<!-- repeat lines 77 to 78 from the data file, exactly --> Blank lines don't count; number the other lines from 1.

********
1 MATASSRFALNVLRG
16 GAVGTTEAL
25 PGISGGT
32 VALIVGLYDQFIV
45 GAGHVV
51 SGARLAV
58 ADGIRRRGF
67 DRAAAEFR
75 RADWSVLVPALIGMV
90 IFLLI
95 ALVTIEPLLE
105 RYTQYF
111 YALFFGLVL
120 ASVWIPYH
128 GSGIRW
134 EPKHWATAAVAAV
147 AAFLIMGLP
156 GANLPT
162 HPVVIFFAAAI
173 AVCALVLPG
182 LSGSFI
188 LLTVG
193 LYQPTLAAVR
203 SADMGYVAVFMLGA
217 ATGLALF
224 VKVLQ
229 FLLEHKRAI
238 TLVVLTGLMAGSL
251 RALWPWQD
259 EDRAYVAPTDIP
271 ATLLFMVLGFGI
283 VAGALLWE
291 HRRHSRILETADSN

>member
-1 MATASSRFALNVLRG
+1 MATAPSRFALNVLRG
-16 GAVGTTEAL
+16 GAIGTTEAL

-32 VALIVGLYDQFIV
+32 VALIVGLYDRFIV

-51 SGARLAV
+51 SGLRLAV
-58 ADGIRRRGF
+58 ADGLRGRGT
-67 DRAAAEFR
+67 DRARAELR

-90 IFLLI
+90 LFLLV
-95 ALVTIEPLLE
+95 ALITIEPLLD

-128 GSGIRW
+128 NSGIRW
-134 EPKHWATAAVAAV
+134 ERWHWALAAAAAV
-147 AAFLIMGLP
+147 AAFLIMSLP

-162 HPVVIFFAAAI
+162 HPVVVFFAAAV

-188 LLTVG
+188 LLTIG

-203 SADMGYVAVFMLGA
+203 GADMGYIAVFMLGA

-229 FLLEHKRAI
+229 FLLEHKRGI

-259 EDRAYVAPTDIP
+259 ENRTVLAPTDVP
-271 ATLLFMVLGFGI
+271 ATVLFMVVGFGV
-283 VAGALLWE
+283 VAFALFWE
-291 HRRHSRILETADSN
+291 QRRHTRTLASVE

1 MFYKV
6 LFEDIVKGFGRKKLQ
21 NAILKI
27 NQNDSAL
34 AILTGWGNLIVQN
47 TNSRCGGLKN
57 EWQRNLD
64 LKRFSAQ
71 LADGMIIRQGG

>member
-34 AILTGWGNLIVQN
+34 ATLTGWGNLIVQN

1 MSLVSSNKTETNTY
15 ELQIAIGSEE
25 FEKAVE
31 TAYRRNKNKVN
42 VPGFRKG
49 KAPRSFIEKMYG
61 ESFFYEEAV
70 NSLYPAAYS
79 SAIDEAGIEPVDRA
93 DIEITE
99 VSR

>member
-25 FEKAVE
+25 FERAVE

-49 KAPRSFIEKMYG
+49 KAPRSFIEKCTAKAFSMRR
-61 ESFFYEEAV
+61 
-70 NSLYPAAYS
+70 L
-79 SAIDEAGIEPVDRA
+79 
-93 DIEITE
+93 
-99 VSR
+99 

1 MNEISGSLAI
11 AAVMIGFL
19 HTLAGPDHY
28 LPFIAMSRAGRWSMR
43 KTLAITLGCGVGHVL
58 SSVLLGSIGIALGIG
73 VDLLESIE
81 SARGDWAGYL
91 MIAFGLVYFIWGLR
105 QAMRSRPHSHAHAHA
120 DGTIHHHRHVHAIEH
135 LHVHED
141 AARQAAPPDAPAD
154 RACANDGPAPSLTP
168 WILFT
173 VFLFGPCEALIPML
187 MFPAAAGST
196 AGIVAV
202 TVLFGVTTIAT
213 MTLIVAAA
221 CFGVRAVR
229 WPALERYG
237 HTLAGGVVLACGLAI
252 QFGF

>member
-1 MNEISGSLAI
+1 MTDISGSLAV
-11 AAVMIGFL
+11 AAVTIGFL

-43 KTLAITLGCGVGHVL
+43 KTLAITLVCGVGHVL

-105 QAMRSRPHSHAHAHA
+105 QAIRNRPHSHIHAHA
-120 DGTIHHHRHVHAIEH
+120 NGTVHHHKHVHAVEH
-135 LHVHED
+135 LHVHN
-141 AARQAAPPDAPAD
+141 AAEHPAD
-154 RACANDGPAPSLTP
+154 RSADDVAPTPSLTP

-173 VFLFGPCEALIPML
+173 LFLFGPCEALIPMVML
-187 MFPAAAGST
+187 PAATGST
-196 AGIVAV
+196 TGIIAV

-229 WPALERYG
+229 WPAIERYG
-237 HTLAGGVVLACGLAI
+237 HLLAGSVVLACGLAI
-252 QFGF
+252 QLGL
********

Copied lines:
34 AILTGWGNLIVQN
47 TNSRCGGLKN